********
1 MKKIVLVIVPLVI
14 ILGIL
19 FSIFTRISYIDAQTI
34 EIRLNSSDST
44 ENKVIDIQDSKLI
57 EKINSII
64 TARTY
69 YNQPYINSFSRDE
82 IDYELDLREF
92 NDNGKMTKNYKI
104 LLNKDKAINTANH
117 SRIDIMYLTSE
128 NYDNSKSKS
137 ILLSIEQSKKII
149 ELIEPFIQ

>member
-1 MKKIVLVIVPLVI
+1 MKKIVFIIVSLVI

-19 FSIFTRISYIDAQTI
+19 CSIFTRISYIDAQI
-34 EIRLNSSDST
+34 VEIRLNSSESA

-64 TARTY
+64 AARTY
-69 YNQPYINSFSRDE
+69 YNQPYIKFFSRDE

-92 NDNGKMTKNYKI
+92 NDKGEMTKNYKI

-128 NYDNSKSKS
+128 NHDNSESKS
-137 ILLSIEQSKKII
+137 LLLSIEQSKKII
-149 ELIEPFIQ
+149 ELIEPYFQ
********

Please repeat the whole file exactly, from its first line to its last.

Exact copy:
1 MKKIVLVIVPLVI
14 ILGIL
19 FSIFTRISYIDAQTI
34 EIRLNSSDST
44 ENKVIDIQDSKLI
57 EKINSII
64 TARTY
69 YNQPYINSFSRDE
82 IDYELDLREF
92 NDNGKMTKNYKI
104 LLNKDKAINTANH
117 SRIDIMYLTSE
128 NYDNSKSKS
137 ILLSIEQSKKII
149 ELIEPFIQ

>member
-1 MKKIVLVIVPLVI
+1 MKKIVFIIVSLVI

-19 FSIFTRISYIDAQTI
+19 CSIFTRISYIDAQI
-34 EIRLNSSDST
+34 VEIRLNSSESA

-64 TARTY
+64 AARTY
-69 YNQPYINSFSRDE
+69 YNQPYIKFFSRDE

-92 NDNGKMTKNYKI
+92 NDKGEMTKNYKI

-128 NYDNSKSKS
+128 NHDNSESKS
-137 ILLSIEQSKKII
+137 LLLSIEQSKKII
-149 ELIEPFIQ
+149 ELIEPYFQ